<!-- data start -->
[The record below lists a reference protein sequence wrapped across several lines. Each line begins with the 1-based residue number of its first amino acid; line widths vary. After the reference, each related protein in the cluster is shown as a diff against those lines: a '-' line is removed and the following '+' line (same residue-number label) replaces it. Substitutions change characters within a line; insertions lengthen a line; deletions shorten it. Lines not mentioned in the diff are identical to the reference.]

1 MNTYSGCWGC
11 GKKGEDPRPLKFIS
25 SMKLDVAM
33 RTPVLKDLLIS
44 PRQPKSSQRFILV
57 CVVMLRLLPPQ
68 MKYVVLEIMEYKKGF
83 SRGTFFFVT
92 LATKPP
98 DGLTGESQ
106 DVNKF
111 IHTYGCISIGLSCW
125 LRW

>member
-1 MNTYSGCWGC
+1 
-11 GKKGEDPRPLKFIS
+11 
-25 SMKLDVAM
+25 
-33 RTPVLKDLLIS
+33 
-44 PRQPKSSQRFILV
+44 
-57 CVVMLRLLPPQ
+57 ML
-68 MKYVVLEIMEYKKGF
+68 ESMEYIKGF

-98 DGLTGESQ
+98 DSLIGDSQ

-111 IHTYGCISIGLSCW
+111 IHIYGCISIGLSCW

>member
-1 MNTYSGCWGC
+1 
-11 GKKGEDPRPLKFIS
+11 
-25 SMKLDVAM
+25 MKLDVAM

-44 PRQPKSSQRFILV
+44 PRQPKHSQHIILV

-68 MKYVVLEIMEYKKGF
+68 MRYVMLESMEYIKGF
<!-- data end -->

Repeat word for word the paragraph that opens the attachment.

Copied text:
[The record below lists a reference protein sequence wrapped across several lines. Each line begins with the 1-based residue number of its first amino acid; line widths vary. After the reference, each related protein in the cluster is shown as a diff against those lines: a '-' line is removed and the following '+' line (same residue-number label) replaces it. Substitutions change characters within a line; insertions lengthen a line; deletions shorten it. Lines not mentioned in the diff are identical to the reference.]